was producing the least amount of drag.
airstream would press against the rudder surface creating a
force that, when added to the unequal drag, opposed and stopped
the tendency to yaw, restoring balance around the vertical axis.
The aircraft would still roll around the longitudinal axis
there was no opposing force to stop it
but it would do so while traveling straight ahead with no
tendency to wander off course.
the next morning, Orville called
Lorin aside. Lorin, who had decided that his brothers Will and Orv
were having way too much fun in Kitty Hawk, had traveled from Dayton for
a short visit. Orv confided to Lorin that he had made a discovery during
the night and he predicted what would happen next. When Orv told Will
about adverse yaw and how to counter it, said Orv, Will would
immediately shift into his big-brother mode and get all lofty and
condescending. Orv warned Lorin that Will would probably brush his
discovery aside, Orv would defend it, and this would likely be the beginning
of one of their classic arguments, arriving at the truth only after Will
and Orv had screamed and shouted at one another for hours.
At breakfast, Will
listened carefully to what Orv had to say. This was followed by several
minutes of silence, during which Orv and Lorin waited for the opening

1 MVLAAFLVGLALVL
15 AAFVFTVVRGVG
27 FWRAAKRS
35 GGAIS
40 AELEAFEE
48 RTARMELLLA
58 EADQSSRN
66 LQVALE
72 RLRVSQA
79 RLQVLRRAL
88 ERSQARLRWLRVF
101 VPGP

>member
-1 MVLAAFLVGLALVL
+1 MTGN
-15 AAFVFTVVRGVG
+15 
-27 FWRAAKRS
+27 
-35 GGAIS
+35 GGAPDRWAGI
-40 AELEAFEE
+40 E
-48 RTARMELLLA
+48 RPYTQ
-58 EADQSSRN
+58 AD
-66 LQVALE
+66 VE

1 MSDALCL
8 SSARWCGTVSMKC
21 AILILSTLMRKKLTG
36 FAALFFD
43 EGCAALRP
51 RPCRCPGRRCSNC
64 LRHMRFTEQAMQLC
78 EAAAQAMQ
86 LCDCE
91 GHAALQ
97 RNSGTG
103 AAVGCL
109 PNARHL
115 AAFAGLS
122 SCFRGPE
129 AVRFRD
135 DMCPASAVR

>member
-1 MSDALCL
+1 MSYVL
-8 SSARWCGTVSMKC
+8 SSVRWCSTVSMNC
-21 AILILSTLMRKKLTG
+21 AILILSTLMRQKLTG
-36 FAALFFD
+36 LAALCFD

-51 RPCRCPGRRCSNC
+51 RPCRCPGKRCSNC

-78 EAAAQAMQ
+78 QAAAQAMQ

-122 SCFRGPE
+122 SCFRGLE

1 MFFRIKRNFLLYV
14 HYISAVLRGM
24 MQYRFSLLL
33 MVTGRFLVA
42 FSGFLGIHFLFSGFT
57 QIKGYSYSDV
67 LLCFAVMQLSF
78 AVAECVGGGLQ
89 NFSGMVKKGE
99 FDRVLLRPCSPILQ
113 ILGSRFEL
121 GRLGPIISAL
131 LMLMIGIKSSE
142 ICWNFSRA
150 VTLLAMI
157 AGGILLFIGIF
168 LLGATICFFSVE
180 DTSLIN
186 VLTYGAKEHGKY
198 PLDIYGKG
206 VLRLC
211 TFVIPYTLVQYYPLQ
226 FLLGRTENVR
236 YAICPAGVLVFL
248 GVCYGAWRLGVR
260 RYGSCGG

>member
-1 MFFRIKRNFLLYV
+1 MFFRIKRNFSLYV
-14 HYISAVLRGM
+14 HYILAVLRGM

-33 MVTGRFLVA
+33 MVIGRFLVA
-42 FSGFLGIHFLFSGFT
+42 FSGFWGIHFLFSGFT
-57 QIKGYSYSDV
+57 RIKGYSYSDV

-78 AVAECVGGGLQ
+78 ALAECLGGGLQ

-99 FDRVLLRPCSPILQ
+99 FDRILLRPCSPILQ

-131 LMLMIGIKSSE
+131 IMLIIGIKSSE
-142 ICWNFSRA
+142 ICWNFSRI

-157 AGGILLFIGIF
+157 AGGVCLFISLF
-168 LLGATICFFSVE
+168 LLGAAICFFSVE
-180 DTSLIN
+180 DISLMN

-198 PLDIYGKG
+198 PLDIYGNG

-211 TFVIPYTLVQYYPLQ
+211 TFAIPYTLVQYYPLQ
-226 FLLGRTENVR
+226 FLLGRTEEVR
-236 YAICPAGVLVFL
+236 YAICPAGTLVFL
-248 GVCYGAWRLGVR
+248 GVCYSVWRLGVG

shots in the war of words to come. But nothing happened. Wilbur
apparently knew an epiphany when he heard one. He quietly agreed with
Orville, and then surprised him by proposing a further modification.
The Wrights had
dispensed with the awkward T-bar used in previous gliders to warp the
wings and were now using a cradle they moved with their hips.
Wilbur suggested to
Orville that they should tie the rudder control into the hip cradle. At this point in their test flights, the rudder was needed to counteract
adverse yaw only when the wings were warped. It made sense to tie these
two controls together –
less work for the pilot.
Over the next few
days, the Wrights converted the double-surface fixed tail to a
single-surface rudder. They first flew the glider with a rudder on
8 October 1902, and were rewarded by the results. It would need tweaking,
but the rudder plainly countered the dangerous yawing. Later, this
three-axis control system – pitch, roll, yaw – would become the basis
for their patent.
Much later, it would
be recognized as a milestone in the history of technology. The 1902
Wright Glider was the first flying machine to have three-axis
aerodynamic controls. In 1914, the Wright patent was adjudicated to be
the “grandfather” patent of the airplane, the beginnings of the
aerospace industry and the jumping off point for an adventure that has
yet to end.
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Orville Wright flies the 1902 Wright glider, now equipped with a rudder.
He keeps the aircraft very close to the sand, skillfully following the
slope of the dune. Without effective roll control, this maneuver would
have been dangerous – the pilot
would have risked sticking a wing in the sand. The Wrights' brother
Lorin, who had come to Kitty Hawk to visit Will and Orv, probably
snapped this picture.